He kept showing her books, one after the other, wanting to know whether she had read them. He would then briefly tell her what each and every one of them was about. You little book snob, you! She should really… But before I was able to find the appropriate punishment for his attitude, I couldn’t help noticing that the two kids were playing out a scene so familiar to me. Not many had ventured out in the sweltering heat that afternoon; and those who had, preferred the beach and the sea to the book fair, so I could quietly observe the two teenagers.
Her answer was invariably no. No, she hadn’t read that one either; no, this one she hadn’t read, but she was going to, she just hadn’t found the time yet. Oh… that one… great, great book, that one… read it – well, not quite, but it was all the same really, she had seen the movie and she absolutely loved it! What, it wasn’t really in the spirit of the book? Well, of course not, it couldn’t have been, it was only a movie after all, but since the movie was good anyway, she couldn’t wait to read the book! Oh, no, no, no… there wasn’t any need for him to lend her the book yet, she wanted to read a few others first… but she would definitely let him know in case she changed her mind.
The two of them had entered the book fair right in front of me and I could see them attacking the shelves and tables with great gusto. Oh, the early days of adolescent love… when you desperately want to know and like everything about the other person… when the emotional/hormonal connection is so strong, that you fool yourself into believing the two of you are connected just as strongly on every other level. (But who am I kidding? That hardly applies to adolescents alone.) He was obviously a voracious reader and he was looking forward to sharing all his thoughts with her, as well as to discovering what her preferences and opinions on the matter were. She was obviously looking forward to discovering and adoring a new side of him; but she hadn’t expected the experience to abruptly reveal a part of her she probably hadn’t considered relevant until then.
Their initial enthusiasm turned into uncomfortable silence. She became silent first, not knowing what to reply to his overwhelming literary tirade. He toned down his discourse, trying to get her to talk. He gave up on showing her books he had read and he started picking up copies of the ones he knew nothing about, reading jacket blurbs or random fragments, joking about the characters and making her laugh. Their connection was almost restored. When she finally reached out to confidently pick up a book, saying, “Look, Osho!”, his face lit up with joy. What did she think about that one, he wanted to know.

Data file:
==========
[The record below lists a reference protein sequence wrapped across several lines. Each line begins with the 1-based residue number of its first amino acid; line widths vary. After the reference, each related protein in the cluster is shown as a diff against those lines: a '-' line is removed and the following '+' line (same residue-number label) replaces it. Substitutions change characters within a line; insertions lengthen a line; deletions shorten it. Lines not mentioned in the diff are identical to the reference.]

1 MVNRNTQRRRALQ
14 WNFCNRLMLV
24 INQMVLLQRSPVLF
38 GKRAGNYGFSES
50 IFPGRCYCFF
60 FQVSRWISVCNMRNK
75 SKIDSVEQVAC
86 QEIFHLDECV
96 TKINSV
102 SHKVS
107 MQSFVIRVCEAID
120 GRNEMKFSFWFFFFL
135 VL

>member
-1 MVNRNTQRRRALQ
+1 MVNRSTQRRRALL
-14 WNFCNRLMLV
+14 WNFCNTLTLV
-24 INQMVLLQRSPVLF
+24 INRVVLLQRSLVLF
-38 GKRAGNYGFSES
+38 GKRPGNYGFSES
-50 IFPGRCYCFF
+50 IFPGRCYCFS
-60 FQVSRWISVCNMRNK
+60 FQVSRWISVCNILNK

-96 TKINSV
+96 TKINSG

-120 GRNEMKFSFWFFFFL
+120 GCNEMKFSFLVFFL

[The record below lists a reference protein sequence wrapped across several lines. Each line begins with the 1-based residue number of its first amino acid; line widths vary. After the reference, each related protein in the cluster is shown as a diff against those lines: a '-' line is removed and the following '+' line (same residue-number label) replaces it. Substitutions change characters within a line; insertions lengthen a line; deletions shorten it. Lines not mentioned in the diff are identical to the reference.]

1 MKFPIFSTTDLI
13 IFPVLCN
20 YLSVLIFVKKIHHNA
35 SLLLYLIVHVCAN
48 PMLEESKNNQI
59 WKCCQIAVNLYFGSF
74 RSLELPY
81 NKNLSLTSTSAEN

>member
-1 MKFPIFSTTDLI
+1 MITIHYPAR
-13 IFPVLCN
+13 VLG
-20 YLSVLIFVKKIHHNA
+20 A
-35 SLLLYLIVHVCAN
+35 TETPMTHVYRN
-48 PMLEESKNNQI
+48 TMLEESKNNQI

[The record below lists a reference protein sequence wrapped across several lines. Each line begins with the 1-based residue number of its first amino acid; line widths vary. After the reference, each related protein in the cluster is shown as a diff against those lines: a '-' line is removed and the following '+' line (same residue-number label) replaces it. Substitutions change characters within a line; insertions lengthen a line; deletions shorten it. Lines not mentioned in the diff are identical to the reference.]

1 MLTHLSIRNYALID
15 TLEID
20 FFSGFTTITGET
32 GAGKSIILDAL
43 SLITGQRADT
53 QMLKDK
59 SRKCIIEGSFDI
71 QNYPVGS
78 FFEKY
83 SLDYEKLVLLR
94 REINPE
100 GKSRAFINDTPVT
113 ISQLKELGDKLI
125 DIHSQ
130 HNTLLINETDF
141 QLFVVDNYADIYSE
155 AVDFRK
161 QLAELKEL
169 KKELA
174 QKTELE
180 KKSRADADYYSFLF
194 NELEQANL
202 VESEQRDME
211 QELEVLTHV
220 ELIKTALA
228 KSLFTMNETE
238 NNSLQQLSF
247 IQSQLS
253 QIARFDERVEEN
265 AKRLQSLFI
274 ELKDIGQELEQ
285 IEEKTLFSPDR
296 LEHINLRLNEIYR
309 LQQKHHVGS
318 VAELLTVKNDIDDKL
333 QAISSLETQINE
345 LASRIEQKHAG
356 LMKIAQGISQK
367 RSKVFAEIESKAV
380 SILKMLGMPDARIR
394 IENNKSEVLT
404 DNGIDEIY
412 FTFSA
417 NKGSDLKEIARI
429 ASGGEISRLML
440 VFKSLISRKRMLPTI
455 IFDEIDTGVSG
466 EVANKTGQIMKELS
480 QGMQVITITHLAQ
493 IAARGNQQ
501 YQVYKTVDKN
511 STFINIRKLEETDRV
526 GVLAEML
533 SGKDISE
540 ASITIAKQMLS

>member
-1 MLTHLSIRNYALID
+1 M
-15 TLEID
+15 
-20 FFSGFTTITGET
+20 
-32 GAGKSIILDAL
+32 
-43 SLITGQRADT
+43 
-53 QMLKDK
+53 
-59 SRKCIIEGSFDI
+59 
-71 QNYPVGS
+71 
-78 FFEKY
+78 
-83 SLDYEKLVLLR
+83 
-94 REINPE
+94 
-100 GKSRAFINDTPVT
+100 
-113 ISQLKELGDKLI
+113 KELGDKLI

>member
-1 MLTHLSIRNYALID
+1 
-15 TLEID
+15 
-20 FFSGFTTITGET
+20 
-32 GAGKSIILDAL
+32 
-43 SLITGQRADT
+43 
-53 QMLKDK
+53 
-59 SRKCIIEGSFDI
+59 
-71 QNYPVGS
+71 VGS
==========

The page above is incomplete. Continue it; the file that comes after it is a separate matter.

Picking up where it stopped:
“I really love her,” she answered as enthusiastically as she could.
“The author is a guy…” he replied in a low, disappointed tone of voice.
It, it, it, she meant to say “it”; it, the book, it… they have that particular one at home, she browsed through it and she liked it.
I couldn’t help giggling and neither could the lady representing the publishing house selling the book whose author apparently had such a controversial identity. Our eyes met and we exchanged a few amused glances. As expected, the two of them never noticed; since when do adolescents in love notice anything outside their own private world?
Among the thousands of books, the girl was bound to find something she had actually read. Smiling shrewdly, she pointed in the direction of a certain bestseller, wanting to know whether he had read it. After a few evasive attempts, he blushingly confessed to have only seen the movie. The girl proudly handed him a copy of Fifty Shades of Grey, suggesting he read it as soon as possible – after all, she had read it and she strongly recommended it. The boy’s cheeks turned fifty shades of red, not knowing what to say or do next.
I buried my nose in a book, doing my best not to burst into laughter. However, it’s probably not a laughing matter that the only book the girl seemed to have read was exactly that one… But the scene in its entirety was altogether more than familiar to me. I have dragged various guys to all sorts of book fairs and book stores over the years. Some of them enjoyed it, others had to focus on not falling asleep. Sometimes it was just a random choice of something to do on a date; many other times, I would do it on purpose. I happen to believe that two people stand more of a chance to get along if they share some core values and have at least a few common interests. History has taught me that I cannot have anything more than a meaningless fling with a man who doesn’t read. Passion might be crucial in establishing a connection, but it takes passion in all its forms in order to maintain it for more than a few moments…